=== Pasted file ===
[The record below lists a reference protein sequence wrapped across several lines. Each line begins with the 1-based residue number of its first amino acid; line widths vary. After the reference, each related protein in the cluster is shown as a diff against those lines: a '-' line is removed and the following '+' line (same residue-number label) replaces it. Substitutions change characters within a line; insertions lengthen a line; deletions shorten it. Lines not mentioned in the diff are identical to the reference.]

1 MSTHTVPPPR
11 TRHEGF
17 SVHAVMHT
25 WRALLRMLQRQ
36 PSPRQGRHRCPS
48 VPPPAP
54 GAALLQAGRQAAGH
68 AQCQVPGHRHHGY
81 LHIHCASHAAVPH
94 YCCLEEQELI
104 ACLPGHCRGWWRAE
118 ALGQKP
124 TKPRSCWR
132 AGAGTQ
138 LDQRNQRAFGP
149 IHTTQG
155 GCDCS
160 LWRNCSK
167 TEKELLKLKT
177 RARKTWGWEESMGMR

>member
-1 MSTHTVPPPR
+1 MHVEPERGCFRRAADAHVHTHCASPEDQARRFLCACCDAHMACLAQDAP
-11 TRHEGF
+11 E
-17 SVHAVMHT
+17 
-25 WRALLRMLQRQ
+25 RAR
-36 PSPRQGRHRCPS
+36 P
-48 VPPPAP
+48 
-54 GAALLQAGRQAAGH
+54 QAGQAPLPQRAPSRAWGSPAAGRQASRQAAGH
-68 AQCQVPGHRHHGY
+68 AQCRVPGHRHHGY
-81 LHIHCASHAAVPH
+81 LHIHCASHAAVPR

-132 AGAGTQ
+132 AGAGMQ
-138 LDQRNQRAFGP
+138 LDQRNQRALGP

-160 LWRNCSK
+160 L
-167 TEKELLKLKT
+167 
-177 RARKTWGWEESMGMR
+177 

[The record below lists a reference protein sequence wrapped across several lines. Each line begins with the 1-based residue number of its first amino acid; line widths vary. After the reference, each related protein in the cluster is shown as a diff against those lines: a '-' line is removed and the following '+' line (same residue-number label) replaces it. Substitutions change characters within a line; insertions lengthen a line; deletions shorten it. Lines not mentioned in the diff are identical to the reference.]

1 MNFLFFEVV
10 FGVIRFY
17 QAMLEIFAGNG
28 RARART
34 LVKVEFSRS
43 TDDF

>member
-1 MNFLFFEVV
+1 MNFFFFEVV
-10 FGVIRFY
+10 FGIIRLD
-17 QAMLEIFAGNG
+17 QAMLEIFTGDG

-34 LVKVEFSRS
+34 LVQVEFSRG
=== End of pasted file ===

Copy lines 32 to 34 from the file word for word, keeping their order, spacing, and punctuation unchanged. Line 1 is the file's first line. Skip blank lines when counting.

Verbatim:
+36 P
-48 VPPPAP
+48 